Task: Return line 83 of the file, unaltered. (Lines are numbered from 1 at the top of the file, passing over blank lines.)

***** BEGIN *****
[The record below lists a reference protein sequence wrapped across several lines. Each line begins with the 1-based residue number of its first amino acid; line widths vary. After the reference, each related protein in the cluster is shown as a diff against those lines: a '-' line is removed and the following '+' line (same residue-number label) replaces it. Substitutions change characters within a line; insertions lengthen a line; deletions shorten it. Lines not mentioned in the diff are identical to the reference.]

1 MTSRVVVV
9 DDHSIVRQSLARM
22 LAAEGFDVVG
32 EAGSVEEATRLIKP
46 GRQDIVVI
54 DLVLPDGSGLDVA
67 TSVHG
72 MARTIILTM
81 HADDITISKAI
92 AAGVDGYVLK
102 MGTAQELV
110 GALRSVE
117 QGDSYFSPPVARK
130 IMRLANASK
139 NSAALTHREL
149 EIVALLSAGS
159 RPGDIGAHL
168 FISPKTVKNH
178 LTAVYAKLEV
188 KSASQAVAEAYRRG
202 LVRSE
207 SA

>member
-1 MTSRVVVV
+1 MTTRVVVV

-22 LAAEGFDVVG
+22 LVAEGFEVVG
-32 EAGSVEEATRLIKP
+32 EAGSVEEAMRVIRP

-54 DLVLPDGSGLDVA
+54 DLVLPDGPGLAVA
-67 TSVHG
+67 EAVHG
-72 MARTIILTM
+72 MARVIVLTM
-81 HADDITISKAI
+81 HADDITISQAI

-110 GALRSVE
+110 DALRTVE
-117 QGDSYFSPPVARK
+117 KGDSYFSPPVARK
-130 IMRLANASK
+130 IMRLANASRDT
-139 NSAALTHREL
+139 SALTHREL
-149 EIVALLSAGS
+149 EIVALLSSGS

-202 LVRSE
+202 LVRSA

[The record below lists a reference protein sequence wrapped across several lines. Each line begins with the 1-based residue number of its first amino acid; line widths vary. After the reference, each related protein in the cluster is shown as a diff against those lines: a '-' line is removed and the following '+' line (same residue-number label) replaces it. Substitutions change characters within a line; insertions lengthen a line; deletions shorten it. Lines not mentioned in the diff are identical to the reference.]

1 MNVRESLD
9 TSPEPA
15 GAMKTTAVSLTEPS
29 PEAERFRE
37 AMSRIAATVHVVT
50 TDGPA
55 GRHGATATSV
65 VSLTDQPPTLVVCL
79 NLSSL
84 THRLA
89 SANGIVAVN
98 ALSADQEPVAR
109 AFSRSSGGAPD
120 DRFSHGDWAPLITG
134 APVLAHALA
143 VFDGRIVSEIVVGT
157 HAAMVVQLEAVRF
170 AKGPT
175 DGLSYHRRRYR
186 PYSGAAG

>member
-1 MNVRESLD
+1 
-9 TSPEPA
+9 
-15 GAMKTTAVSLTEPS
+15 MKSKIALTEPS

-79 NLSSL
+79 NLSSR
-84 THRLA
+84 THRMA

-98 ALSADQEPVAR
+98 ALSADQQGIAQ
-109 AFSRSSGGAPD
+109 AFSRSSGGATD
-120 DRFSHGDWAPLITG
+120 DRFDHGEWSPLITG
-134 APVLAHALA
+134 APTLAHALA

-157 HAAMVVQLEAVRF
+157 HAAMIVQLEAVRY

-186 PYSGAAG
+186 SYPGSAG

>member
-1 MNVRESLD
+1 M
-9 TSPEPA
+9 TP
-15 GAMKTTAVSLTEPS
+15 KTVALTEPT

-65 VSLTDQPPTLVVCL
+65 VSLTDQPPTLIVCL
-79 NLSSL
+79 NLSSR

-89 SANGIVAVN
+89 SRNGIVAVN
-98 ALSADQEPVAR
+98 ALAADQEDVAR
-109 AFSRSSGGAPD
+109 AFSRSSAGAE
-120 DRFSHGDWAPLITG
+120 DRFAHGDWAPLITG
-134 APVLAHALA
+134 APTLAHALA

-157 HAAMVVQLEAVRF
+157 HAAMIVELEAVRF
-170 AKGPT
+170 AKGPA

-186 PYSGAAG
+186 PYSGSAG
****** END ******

-98 ALSADQEPVAR